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BIS Warns of Pockets of Risks to Global Growth
BIS Warns of Pockets of Risks to Global Growth

BIS Warns of Pockets of Risks to Global Growth

Claudio Borio cautioned against higher inflation and debt, rising protectionism and timidity on investment

BIS Warns of Pockets of Risks to Global Growth

The Bank of International Settlements urged governments to allow growth trends toward long-term averages to target structural reform while warning against inflation and protectionist winds.
In its annual report, the BIS said the growth outlook appeared more favorable than the anemic climate of a year ago, Claudio Borio, head of its monetary and economic department, told reporters in a conference call on Sunday, AFP reported.
“We had already stressed last year that the rhetoric being used to describe the global economy was too downbeat,” said Borio, noting a strengthening of the global growth outlook, lower jobless tallies in major economies and inflation coming closer to target.
“One good year has been sufficient for economic conditions to become the most favorable since the great financial crisis,” said Borio in a report which noted that “raising the economy’s growth potential is critical”. For Borio, “the problems we face are global. The solutions must be global too. It would be illusory to think and act otherwise”.
Borio further cautioned against higher inflation and debt, rising protectionism and timidity on investment. 

Economic Globalization 
For the BIS, “economic globalization has contributed to a substantial rise in living standards and falling poverty over the past half-century” amid enhanced competition and new technologies driving efficiency gains.
But “like any other form of far-reaching economic change, globalization poses challenges,” notably rising income inequality, while “financial openness exposes economies to destabilizing external influences,” the report said. “Properly designed domestic policies can enhance the gains from globalization and mitigate the adjustment costs. And international cooperation must supplement such policies in order to address global linkages.”
Overall, the BIS said it supported “rebalancing policy towards structural reforms, relieving an overburdened monetary policy, and implementing holistic policy frameworks that tackle more systematically the financial cycle”.

The ‘Great Unwinding’
Major central banks should press ahead with interest rate increases, the BIS said, while recognizing that some turbulence in financial markets will have to be negotiated along the way.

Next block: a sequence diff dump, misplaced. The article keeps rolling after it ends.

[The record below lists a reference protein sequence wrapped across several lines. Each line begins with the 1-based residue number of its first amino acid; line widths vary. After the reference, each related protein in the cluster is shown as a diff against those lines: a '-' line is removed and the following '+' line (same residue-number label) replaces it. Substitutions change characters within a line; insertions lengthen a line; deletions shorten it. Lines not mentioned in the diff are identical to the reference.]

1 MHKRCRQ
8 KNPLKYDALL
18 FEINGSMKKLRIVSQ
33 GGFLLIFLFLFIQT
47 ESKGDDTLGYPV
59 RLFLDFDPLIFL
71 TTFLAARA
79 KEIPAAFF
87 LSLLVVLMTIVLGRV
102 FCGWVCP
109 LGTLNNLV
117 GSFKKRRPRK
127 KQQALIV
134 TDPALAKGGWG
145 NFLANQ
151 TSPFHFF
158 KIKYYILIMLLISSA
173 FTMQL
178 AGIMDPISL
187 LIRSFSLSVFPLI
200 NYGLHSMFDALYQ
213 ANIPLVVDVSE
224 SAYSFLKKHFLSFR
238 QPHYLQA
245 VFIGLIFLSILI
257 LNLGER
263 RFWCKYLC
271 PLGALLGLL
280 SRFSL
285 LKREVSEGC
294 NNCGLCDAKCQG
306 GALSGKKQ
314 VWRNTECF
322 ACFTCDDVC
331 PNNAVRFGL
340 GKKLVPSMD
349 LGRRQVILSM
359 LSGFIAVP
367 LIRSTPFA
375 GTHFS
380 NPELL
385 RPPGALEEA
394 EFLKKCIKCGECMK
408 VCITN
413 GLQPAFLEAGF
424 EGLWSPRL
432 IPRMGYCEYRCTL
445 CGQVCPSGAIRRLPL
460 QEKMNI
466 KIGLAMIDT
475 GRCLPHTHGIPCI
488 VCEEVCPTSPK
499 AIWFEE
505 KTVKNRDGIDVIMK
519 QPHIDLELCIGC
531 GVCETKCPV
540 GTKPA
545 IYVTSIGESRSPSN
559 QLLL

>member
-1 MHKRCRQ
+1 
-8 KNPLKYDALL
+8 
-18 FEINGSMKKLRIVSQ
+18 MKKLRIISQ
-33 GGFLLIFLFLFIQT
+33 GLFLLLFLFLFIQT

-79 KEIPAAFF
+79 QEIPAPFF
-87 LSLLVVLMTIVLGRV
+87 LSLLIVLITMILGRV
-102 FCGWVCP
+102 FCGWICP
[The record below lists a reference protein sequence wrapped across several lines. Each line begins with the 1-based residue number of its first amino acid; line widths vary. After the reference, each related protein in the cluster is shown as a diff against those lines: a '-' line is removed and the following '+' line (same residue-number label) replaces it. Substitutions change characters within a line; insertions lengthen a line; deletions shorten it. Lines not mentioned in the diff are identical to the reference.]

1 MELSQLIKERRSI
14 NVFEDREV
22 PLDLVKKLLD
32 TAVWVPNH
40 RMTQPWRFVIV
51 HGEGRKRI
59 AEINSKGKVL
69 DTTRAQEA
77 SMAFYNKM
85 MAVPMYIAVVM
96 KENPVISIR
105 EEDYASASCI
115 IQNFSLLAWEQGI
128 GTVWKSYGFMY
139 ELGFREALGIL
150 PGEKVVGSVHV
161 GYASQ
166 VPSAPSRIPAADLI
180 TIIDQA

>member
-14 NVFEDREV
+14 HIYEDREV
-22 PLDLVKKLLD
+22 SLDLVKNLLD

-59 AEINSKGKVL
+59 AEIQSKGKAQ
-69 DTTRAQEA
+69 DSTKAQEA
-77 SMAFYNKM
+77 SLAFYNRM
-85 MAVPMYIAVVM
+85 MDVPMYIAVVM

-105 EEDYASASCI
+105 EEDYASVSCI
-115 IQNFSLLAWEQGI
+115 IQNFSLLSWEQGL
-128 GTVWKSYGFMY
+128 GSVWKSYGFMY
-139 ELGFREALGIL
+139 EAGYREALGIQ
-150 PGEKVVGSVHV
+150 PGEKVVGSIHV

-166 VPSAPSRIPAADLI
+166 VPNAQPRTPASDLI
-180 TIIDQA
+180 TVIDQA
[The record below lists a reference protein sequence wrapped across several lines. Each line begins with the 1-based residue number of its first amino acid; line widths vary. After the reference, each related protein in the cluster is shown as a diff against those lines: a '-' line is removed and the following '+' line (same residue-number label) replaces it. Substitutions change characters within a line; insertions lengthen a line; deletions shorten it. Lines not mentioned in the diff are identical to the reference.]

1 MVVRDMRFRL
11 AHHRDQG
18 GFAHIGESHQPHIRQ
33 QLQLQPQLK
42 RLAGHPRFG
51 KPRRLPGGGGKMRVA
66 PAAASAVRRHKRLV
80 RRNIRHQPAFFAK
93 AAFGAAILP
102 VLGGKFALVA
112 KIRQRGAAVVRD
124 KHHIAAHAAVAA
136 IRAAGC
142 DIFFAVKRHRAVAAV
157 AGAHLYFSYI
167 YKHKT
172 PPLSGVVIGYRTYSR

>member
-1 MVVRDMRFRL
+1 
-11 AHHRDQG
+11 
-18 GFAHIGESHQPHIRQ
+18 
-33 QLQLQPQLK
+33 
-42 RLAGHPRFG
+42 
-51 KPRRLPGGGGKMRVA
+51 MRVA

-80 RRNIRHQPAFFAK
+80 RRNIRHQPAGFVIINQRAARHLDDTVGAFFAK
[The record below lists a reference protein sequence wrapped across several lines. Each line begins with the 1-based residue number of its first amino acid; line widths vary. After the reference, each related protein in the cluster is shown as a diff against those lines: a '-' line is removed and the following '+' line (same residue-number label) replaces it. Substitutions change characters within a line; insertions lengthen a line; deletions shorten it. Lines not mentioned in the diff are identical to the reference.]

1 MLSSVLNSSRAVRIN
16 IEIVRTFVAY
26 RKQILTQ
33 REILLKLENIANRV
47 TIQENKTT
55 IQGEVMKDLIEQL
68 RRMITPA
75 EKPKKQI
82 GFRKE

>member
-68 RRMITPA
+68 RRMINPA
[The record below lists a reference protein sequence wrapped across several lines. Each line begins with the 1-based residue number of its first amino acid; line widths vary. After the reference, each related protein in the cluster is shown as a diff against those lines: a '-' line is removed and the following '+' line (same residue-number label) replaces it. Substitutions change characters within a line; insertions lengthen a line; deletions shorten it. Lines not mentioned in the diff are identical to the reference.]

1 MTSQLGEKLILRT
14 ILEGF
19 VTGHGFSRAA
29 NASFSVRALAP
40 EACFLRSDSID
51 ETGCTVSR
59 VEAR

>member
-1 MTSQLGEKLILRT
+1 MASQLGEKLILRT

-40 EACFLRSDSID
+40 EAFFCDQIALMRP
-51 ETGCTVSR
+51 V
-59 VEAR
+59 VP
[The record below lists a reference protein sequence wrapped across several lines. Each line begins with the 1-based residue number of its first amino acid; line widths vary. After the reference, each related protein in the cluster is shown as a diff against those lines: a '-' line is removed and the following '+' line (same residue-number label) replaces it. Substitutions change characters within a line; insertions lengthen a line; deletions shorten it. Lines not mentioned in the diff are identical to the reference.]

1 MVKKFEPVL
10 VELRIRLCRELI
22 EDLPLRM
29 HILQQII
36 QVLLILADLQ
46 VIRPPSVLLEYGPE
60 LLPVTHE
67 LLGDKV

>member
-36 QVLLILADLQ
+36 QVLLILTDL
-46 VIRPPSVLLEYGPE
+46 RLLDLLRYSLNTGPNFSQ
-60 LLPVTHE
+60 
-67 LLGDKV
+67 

The BIS, an umbrella body for leading central banks, said that global growth could soon be back at long-term average levels after a sharp improvement in sentiment over the past year.
Though pockets of risk remain because of high debt levels, low productivity growth and dwindling policy firepower, the BIS said policymakers should take advantage of the improving economic outlook and its surprisingly negligible effect on inflation to accelerate the “great unwinding” of quantitative easing programs and record low interest rates.
New technologies and working practices are likely to be playing a role in suppressing inflation, it said, though normal impulses should kick in if unemployment continues to drop.
“Since we are now emerging from a very long period of very accommodative monetary policy, whatever we do, we will have to do it in a very careful way,” BIS head of research, Hyun Song Shin, told Reuters.
“If we leave it too late, it is going to be much more difficult to accomplish that unwinding. Even if there are some short-term bumps in the road it would be much more advisable to stay the course and begin that process of normalization.”

Four Main Risks
The BIS identified four main risks to the global outlook in the medium-term. A sudden flare-up of inflation which forces up interest rates and hurts growth, financial stress linked to the contraction phase of financial cycles, a rise in protectionism and weaker consumption not offset by stronger investment.
The first seems unlikely for now at least, with Shin saying that the BIS, like many, had been surprised that inflation and wage growth has remained so subdued as growth in major economies has picked up.
The question for central bankers, therefore, is whether new technologies and working practices had fundamentally changed the inputs in their economic models and whether it is right to keep such a heavy focus on keeping inflation at certain levels—near 2% for likes of the European Central Bank and US Federal Reserve.
“Inflation is certainly not the only variable that matters ... and we should keep one eye at least on financial developments,” Shin said.
A broadening away from inflation-targeting to financial market conditions would require a mindset change in large parts of the world and could speed up interest rate cycles.
When the US Federal Reserve last embarked on rate increases more than a decade ago, it took two years to raise them from 1% to above 5%, with hikes at 17 consecutive meetings. In the current cycle, it has taken 18 months for a 1 percentage point increase.

 

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